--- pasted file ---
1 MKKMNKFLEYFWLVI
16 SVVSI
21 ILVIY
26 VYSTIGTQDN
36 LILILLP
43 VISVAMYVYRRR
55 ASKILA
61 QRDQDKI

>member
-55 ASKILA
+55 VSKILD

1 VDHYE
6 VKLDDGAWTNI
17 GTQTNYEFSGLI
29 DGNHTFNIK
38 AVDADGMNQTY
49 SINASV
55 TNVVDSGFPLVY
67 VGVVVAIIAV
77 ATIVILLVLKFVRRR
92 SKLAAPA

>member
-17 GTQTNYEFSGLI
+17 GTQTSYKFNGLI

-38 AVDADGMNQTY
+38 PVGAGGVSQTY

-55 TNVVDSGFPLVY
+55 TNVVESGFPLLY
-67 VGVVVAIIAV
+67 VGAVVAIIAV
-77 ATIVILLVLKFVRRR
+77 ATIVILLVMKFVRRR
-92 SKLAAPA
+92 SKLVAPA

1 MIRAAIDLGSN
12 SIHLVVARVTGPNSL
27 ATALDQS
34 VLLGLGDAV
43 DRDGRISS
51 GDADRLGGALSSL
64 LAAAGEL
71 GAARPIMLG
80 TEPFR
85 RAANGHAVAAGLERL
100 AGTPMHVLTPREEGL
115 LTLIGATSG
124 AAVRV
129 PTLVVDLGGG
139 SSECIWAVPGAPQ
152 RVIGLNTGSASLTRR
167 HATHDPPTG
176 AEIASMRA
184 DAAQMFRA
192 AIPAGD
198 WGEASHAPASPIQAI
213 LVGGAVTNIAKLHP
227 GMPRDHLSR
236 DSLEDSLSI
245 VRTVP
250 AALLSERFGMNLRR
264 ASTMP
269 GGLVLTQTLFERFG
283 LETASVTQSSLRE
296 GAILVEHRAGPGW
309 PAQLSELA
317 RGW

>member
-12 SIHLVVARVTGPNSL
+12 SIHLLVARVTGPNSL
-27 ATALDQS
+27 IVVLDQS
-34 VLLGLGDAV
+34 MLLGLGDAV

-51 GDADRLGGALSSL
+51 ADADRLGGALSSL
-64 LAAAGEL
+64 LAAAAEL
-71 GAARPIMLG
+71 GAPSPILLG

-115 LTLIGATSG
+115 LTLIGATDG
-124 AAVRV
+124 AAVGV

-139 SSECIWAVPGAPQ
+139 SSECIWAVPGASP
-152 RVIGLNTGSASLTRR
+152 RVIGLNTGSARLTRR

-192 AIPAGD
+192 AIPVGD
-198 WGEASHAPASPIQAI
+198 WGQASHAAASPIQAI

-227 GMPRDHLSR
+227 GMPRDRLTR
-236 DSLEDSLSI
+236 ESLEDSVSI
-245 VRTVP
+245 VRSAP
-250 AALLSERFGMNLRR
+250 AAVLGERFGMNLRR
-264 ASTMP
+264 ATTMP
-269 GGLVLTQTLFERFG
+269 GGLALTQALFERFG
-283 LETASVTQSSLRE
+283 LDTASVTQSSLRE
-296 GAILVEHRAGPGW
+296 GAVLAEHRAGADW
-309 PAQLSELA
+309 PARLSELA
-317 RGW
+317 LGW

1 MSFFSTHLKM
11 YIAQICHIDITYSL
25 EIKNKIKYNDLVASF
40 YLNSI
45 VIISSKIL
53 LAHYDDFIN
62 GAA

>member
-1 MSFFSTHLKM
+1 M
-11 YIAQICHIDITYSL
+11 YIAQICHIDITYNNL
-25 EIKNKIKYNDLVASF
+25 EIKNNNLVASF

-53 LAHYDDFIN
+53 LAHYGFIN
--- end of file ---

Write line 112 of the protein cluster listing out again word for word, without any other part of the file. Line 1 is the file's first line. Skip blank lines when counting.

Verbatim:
1 MSFFSTHLKM